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QupZilla: A Feature-Rich WebKit Based Browser That You Must Try

The browser market is completely dominated by only three browsers (Chrome, Firefox and Internet Explorer), and even major ones (Opera) have to struggle to make an impression. In such a lopsided market it is easy to forget the smaller players. QupZilla is one such ambitious browser that hopes to make a dent on the impenetrable browser market.

QupZilla is a fast, lightweight web browser based on WebKit and Qt Framework having a distinctive Firefox-like feel. It boasts features comparable to Chrome and Firefox, yet uses far less resources than either of them. QupZilla has all standard functions you expect from a web browser like bookmarks, history viewer, integrated RSS reader, download manager, cookies manager, password manager, certificate manager, History and Bookmarks Sidebars, themes, and more. It has a built-in Adblocker and pop-up blocker, supports Greasemonkey script and Do-Not-Track header, supports Private Browsing, and can import bookmarks from Chrome, Firefox, Opera and HTML file.

Here are some of the distinguishing features of QupZilla that impressed me most.

Speed Dial: QupZilla has a speed dial on the new tab page that can be configured to display your favorite websites. The Speed dial is extremely well implemented, supports drag and drop and can be customized with background images, fixed number of rows and thumbnail sized. It’s the ideal clone of the Speed dial feature found in Opera.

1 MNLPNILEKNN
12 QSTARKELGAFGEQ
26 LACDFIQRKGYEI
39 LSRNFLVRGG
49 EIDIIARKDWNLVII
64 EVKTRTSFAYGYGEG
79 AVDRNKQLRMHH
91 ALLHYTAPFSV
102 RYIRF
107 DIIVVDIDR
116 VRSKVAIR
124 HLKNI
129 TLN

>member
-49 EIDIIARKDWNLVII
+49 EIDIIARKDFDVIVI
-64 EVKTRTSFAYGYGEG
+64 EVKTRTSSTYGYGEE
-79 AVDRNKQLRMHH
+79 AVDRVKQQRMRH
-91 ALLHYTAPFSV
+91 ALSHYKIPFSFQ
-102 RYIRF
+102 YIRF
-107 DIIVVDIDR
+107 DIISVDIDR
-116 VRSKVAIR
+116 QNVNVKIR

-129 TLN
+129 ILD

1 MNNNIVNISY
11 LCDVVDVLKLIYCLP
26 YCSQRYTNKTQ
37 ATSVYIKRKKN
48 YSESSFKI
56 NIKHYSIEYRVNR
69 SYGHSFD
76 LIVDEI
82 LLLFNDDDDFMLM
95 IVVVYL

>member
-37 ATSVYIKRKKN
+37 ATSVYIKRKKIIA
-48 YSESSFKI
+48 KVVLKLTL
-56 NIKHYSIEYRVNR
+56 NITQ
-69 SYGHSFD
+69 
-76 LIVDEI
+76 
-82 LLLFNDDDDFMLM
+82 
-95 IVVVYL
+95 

Cookies Manager: The Cookies Manager offers granular control on cookies stored in the browser. You can setup cookies whitelist for websites you want the browser to accept cookies from even if cookies is disabled. Similarly, there is a cookies blacklist where you can define websites you want the browser to never store cookies from. You can also manually choose which cookies you want to delete or keep.


Search Engine Manager: Adding custom search engines in QupZilla is a breeze, just like in Opera. Simply right-click on a search box on a webpage and then click on “Create Search engine”. Assign a shortcut key and you are done. You can now select the search engine from the drop-down menu in the search box or use the shortcut key to search directly from the address bar.


You can access the same search engines from the page context menu. Simply highlight the word or phrase on the page, right-click and select the search engine where you want to search the selected text.


Thumbnail Previews: This is another feature borrowed from Opera. When you hover the mouse pointer over a tab in the tab-bar you can see a small thumbnail image of the tab content. This helps you quickly locate the tab you are looking for.


Taskbar Integration: Right click on QupZilla’s icon in the taskbar in Windows 7 and quickly view all opened tabs in the jumplist. You can also launch new tabs, new windows and the download manager.


Click to Play Flash: All Flash content are automatically blocked and replaced by a click to play button.

The preferences window is loaded with some fantastic set of options.

Qupzilla supports creation of multiple profiles with the option to choose a startup profile.


Lots of configuration options for tab behavior.



More cookie control under Privacy.


A handful of extensions such as Greasemonkey, mouse gestures and Personal Information Manager that auto-fills web forms with stored personal details, such as first and last name, and email address.


You can also change browser user agent to make itself identify as Opera, Safari or Firefox.


What’s missing:

  • Configurable keyboard shortcuts
  • RSS Feed reader leaves a lot to be desired. Many feeds even fail to load.
  • Needs more extensions.

QupZilla is arguably one of the best alternative browsers that you can find. The browser supports a wide range of Linux distribution aside from Windows. It is also available as a portable version.


  1. That's very cool, but the interface is IDENTICAL to that of Firefox 3!

  2. Great lightweight browser, try it.


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